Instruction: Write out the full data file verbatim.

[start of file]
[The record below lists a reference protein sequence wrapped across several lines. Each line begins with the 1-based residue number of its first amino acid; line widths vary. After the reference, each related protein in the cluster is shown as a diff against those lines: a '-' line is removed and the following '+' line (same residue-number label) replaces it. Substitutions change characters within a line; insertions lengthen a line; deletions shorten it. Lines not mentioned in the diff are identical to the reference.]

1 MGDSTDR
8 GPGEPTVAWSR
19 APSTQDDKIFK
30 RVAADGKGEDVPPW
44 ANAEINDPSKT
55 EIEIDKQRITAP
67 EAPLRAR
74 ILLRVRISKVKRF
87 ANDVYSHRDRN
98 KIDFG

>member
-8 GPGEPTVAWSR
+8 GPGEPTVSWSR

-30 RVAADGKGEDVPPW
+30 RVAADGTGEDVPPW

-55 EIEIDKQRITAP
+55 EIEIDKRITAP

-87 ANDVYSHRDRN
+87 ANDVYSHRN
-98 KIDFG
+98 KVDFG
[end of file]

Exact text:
[The record below lists a reference protein sequence wrapped across several lines. Each line begins with the 1-based residue number of its first amino acid; line widths vary. After the reference, each related protein in the cluster is shown as a diff against those lines: a '-' line is removed and the following '+' line (same residue-number label) replaces it. Substitutions change characters within a line; insertions lengthen a line; deletions shorten it. Lines not mentioned in the diff are identical to the reference.]

1 MGDSTDR
8 GPGEPTVAWSR
19 APSTQDDKIFK
30 RVAADGKGEDVPPW
44 ANAEINDPSKT
55 EIEIDKQRITAP
67 EAPLRAR
74 ILLRVRISKVKRF
87 ANDVYSHRDRN
98 KIDFG

>member
-8 GPGEPTVAWSR
+8 GPGEPTVSWSR

-30 RVAADGKGEDVPPW
+30 RVAADGTGEDVPPW

-55 EIEIDKQRITAP
+55 EIEIDKRITAP

-87 ANDVYSHRDRN
+87 ANDVYSHRN
-98 KIDFG
+98 KVDFG